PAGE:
Cinematic Adventures: Indie Game: The Movie

Indie Game The Movie TQ

Let’s take another trip to the movies in a little segment that we’d like to call Cinematic Adventures.For those of you who are unfamiliar with what’s going on here, please refer to previous articles  for more information. Today we are going to take a look at something that showcases a topic so near and dear to my heart, independent game development.  The film that I am referring to showcases the trials and tribulations of this process, and it goes by the name of Indie Game: The Movie.

This documentary focuses on three different titles, Super Meat Boy, Braid, and Fez, and the journey that each set of developers went through in order to release them to the world. Phil Fish from Polytron has taken so long up to this point to finish Fez that the pressure is starting to get to him. Jon Blow, creator of Braid, is going through a sort of depression after release, and is worried that people will not understand why he made his game in the first place. Finally, Edmund and Tommy, the team behind Super Meat Boy, are dealing with the pressure of crunch time before launch, while also worrying if their product will even sell at all due to promotional problems.

Along the way, we learn  a whole lot more about the industry, while also taking a journey into some of the personal issues each group of creators had to deal with in addition to just the games themselves. One is dealing with a business issue with a former partner, and is also trying to cope with a number of different glitches during a first play test at a gaming convention.  Another person has to deal with the stress of almost losing his childhood home, and all of them together are trying to stay calm in hopes that all of their hard work will finally pay off in the end.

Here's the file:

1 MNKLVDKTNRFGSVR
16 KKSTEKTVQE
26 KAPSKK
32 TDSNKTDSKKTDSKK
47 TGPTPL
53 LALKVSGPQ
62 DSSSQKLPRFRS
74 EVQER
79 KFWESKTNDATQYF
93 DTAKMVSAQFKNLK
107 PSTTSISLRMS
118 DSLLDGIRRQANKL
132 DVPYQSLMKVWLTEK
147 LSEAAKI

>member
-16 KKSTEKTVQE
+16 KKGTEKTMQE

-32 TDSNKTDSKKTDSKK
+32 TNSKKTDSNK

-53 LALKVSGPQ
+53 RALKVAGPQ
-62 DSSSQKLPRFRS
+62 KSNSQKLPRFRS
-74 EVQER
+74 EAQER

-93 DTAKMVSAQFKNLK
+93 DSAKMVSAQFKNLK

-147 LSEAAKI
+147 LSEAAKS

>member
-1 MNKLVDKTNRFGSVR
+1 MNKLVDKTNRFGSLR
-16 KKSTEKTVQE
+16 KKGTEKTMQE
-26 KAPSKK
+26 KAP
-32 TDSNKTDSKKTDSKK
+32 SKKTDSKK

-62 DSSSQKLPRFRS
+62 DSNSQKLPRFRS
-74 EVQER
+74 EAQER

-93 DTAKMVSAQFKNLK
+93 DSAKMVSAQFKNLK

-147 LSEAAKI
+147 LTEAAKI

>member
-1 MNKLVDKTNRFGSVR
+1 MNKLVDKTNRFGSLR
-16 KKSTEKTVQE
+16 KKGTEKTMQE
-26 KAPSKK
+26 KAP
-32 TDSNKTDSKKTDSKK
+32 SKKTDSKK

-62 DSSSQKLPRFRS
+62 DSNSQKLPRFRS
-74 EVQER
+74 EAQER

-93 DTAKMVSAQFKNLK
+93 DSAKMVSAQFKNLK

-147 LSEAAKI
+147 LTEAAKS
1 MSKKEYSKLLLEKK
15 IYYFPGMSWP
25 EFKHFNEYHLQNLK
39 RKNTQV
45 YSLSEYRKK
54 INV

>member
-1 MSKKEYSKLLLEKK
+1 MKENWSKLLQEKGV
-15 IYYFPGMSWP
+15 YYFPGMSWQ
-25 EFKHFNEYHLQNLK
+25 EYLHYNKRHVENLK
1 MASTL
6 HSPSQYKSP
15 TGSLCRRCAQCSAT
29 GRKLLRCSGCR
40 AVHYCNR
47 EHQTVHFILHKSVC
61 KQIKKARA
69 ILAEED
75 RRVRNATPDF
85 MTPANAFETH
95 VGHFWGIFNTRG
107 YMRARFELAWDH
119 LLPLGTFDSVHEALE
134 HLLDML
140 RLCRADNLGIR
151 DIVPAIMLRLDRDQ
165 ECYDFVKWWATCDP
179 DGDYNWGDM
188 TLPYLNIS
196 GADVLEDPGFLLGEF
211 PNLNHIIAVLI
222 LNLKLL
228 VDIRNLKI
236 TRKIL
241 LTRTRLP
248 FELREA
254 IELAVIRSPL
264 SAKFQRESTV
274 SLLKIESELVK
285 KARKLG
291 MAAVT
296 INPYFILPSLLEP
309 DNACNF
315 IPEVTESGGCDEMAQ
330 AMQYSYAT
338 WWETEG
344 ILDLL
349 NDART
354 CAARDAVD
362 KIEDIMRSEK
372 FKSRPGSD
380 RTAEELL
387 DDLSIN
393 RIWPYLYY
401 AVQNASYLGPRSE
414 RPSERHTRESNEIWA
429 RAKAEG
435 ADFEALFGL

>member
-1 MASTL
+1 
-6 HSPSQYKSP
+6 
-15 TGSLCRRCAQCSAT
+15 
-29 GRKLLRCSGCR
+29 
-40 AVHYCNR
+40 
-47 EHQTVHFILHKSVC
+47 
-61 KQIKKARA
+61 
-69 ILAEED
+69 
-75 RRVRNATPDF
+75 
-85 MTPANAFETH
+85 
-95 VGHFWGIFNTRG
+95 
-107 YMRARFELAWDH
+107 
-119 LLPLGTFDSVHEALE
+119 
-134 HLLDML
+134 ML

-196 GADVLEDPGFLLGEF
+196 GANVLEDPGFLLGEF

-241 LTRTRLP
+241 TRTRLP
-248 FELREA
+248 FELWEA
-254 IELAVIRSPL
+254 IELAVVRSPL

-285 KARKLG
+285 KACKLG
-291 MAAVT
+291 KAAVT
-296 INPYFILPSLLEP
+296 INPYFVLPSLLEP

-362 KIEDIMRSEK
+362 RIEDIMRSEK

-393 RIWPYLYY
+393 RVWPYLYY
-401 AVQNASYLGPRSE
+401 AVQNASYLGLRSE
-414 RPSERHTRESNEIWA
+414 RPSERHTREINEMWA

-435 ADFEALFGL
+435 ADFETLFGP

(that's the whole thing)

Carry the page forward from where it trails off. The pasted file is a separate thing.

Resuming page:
Now let’s take some time to go over the high low points of the film, and honestly, the low points are just non existent to me. First of all, the emotional connection the directors create between the audience and the viewer is outstanding. Seeing just how much each person cares about this industry was a nice thing to see as well. Finally, understanding how just one moment can make or break everything you had worked so hard for really hit home with me as both a writer and a gamer, because no matter what you do, once your idea is out there, only time will tell if you will be truly successful.

Indie Game: The Movie was a personal journey for me, and is definitely something any gamer, or non gamer for that matter should definitely consider checking out.

That concludes my thoughts on Indie Game: The Movie. If there are any other movies you would like to talk about, please let us know about them in the comments below.

Here is a video that I found for it, enjoy!

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